Over the years I’ve managed several product teams, always from first principles, and as I’ve matured as a product manager I’ve written a few memos to myself. Things that got us over a hump or feedback I received from colleagues. Every so often I’ll glance back at these memos to remind myself how to do things well. These are the must-haves and key things to remember which help me start or join a product team and hit the ground running.
This is a living list, so it might change. Check back every now and then.
The foundational principle
As product manager, you look after the environment that the team needs to succeed, making sure we all have a clear view of what success looks like and how we’ll get there. Give them space to collaborate and facilitate them in making decisions.
Start with the basics
- What is the product or service?
- What problem does it solve? Write that down in plain language.
- What is the outcome we want users to reach? What is the outcome we want users to avoid?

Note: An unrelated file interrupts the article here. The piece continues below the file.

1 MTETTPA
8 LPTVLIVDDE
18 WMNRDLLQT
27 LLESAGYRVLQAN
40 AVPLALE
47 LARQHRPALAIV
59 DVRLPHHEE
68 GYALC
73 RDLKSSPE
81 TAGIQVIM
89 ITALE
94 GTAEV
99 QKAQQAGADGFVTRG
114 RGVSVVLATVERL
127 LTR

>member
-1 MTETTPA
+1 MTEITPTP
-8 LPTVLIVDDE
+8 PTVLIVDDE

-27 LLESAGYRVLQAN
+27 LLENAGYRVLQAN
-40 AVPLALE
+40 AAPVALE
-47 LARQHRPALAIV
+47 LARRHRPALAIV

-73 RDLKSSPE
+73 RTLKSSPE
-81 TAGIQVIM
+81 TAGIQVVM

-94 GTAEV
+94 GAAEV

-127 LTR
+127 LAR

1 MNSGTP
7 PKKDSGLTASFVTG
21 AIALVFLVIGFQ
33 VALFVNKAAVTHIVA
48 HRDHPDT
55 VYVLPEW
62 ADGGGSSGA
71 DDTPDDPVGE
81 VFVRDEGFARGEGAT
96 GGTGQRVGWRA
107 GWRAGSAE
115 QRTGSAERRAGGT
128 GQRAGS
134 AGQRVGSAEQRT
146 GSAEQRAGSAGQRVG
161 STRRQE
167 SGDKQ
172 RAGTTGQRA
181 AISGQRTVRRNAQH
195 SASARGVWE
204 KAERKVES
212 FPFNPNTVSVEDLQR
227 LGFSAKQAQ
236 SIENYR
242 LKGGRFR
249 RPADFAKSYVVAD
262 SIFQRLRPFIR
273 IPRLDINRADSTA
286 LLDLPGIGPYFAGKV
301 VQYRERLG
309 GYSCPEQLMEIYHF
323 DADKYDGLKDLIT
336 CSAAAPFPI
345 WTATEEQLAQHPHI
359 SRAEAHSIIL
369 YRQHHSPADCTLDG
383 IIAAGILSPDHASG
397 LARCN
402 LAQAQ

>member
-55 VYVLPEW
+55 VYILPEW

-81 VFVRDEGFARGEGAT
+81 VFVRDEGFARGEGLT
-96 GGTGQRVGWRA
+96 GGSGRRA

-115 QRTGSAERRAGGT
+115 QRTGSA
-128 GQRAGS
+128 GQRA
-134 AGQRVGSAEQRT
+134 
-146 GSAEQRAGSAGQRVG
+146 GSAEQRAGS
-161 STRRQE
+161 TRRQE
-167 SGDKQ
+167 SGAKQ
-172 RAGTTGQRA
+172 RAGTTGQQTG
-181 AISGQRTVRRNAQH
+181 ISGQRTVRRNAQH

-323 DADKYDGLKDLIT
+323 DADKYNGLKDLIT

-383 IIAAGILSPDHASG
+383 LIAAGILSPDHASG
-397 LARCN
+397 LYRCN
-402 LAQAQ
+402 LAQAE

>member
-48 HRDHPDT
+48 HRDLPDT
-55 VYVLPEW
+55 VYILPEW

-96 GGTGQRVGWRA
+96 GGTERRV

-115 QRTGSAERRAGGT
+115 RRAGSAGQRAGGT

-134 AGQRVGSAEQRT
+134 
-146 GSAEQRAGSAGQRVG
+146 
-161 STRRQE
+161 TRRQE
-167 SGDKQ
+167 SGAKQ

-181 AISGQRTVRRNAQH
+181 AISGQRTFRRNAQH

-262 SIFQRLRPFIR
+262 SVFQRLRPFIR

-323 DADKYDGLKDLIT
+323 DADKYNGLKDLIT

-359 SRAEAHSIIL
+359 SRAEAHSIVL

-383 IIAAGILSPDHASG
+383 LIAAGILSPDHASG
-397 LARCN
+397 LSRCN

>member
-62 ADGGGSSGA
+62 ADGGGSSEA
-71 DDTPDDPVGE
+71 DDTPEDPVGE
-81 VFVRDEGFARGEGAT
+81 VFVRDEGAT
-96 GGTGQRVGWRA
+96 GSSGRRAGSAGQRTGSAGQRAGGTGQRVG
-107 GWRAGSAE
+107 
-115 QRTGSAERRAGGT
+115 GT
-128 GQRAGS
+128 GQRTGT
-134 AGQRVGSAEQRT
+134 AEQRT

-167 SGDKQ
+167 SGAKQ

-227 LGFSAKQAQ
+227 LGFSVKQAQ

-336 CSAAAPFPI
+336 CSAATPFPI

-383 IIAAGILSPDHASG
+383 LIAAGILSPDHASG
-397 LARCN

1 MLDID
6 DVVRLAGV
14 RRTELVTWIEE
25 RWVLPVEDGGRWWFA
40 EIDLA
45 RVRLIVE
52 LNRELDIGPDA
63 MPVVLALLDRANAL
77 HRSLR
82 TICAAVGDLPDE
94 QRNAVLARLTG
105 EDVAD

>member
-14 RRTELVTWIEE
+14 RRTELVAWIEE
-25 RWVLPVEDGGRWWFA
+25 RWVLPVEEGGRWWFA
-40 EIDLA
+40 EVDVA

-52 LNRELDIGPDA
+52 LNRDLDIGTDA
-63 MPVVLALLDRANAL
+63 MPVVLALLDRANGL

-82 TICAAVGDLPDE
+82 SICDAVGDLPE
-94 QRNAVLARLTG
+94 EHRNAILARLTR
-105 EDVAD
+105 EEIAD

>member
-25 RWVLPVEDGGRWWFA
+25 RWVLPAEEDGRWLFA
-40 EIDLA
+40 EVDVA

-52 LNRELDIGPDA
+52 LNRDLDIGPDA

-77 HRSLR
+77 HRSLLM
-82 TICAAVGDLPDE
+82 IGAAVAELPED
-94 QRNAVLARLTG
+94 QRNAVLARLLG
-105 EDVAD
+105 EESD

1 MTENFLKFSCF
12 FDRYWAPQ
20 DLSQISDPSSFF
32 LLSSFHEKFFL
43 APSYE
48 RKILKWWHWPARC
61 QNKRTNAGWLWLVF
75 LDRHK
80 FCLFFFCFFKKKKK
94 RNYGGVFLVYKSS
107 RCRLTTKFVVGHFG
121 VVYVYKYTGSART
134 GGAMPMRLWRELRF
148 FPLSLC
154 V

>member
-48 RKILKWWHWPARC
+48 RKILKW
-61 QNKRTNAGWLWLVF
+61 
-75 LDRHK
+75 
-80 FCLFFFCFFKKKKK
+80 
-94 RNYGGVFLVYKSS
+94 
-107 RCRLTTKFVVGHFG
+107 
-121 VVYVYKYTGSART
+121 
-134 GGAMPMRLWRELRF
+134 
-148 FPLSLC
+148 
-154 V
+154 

- What are the pain points preventing users reaching their outcome?
- Which of those points is most painful and needs removing first? Which one next?
- What are the unknowns (discovery)? What are the knowns (delivery)?
- Where’s the documentation? You’ll need to update it each week, if someone else doesn’t do that already.
Working in a team
- Set up a regular check-in with your delivery manager, twice a week if possible.
- Make sure pre-planning is 2 days before planning, giving ample time to refine cards and user stories.
- Pre-planning should involve tech lead, design lead, and delivery manager (at least).
- Don’t risk doing the classic retro mistake of trying to change everything after one sprint.
- Figure out your team’s skillset, particularly what they’re not good at, and their development objectives. Try to base the work on that as much as possible.
- Create psychological safety and build trust by being open…